3. lolshelley says:

    You have brought tears to my eyes Josephine. Not just your description of those early, sleep deprived days with a new baby (that baby is now 18), but talking about getting through the day, having faith that there truly is a light at the end of the tunnel. I have a great life with wonderful family and friends but recently I have been truly struggling, weary from being all things to all people all the time. My writing has been firmly parked on the back seat. My novel lays gathering cobwebs (and this was to be MY year to finish it) and my newly created blog from late last year, that started with flourish, found itself post-less for 6 months.

    I finally broke the drought and wrote a post last week. It was very cathartic and talked of my feeling of anger, stress and resentment. The response to it from friends has been a barrage of emails and texts asking “R U OK?” They said that they couldn’t comment on the post because they felt it was so raw that they decided to message me personally. I was truly touched and actually a little bit surprised by their reaction as I actually felt really good after writing it. Maybe my vulnerability and fragility was more evident than I had intended. Pushing that post button, I felt like a weight had lifted from my shoulders, by the simple action of releasing my words to the universe. Sure, the problems remained unchanged but I was able to sit with the emotions in a better headspace. I have included the link if you would like to read it. I am so glad that you and your precious friend are in a happy space now. Wishing you continued light, love and success. Shell.x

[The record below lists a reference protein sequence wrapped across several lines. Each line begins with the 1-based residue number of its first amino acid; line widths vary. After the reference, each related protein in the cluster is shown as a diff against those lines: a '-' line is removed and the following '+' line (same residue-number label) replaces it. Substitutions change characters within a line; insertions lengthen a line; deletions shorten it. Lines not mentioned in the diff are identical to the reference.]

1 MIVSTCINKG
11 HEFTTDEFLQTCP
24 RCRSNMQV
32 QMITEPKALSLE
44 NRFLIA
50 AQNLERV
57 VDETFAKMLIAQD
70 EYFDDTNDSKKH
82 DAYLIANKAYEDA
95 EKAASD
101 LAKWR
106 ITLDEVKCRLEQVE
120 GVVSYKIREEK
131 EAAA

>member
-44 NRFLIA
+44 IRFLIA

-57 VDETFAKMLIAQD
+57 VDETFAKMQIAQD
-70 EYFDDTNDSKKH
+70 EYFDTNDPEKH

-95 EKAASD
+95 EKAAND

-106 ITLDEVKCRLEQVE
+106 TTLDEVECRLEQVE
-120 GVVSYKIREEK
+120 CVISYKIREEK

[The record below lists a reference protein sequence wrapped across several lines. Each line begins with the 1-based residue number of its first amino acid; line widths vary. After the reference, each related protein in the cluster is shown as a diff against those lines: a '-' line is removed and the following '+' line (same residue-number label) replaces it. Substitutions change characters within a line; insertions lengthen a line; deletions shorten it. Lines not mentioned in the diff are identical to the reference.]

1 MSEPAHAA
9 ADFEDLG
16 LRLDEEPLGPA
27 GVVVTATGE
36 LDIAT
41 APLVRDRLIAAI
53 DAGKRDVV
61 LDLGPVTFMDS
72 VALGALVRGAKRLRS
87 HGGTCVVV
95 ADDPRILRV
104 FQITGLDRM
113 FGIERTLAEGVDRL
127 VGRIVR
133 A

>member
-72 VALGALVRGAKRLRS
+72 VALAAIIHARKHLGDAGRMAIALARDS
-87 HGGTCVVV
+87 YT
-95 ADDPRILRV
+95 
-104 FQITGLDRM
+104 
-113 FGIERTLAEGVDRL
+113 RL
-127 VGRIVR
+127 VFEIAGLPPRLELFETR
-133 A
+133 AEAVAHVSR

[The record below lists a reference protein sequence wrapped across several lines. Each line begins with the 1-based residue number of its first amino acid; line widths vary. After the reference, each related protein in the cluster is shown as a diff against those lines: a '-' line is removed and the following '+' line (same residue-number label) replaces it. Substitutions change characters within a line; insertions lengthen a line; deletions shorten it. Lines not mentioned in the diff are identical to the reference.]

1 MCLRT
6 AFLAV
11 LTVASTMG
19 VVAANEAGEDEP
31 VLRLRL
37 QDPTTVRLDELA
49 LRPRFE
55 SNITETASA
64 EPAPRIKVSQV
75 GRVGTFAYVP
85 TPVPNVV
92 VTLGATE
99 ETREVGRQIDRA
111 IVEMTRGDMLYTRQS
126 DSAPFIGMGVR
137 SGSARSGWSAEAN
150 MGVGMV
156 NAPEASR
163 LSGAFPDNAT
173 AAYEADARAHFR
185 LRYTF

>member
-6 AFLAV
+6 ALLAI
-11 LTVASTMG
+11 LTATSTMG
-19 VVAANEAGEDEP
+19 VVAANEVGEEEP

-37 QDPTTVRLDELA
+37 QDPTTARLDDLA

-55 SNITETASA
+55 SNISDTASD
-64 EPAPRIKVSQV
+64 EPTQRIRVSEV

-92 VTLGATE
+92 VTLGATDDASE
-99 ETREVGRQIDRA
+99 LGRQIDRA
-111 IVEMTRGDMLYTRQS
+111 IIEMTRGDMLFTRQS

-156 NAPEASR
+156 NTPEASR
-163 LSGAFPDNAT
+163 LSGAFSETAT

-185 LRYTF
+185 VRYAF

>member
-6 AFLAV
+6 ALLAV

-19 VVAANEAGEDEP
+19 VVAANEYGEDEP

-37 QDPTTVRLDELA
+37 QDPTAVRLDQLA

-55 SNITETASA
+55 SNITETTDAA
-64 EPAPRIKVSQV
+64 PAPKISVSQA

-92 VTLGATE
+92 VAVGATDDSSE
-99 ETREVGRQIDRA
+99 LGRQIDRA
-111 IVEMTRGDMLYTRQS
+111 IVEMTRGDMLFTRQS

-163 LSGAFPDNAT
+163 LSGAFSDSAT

1. Josephine says:

      What a wonderful post, Shelley. Thank you for sharing. I’m so glad you have a beautiful tribe of friends to check in on you and ask if u r ok. Love in action! Xx

      1. lolshelley says:

        Thanks Josephine. Yes we are truly blessed to have a tribe of friends to watch over us.x

  4. Michelle says:

    Beautiful! So happy that you and your friend survived your journeys and you were then able to write such wonderful books! Thank you for sharing your story Josephine and thank you for writing! I have always believed that almost anything can be ‘solved’ over a cup of tea! My answer to anyone that has a problem or no problem at all has been, ‘Let’s have a cuppa!’ It’s not about the tea or the food (although I do love my tea sweet, strong and tanned like my man!) it truly is about connecting, opening up and not feeling alone! xx

    1. Josephine says:

      Tea is a wonderfully uniting force, I believe. Keep on sharing those cuppas, Michelle. And thank you for reading xx

    2. lolshelley says:

      I agree totally Michelle. A cuppa helps you cope better with any situation.

  5. Suzanne Violet says:

    That drew tears. Life can be horrendous, luckily some of us make it to the next day and then the next. I’m glad you came through it, though not unscathed. Breathe and enjoy.


    Sent from Samsung tablet

    1. Josephine says:

      Breathing… Good advice for almost any situation 🙂 xx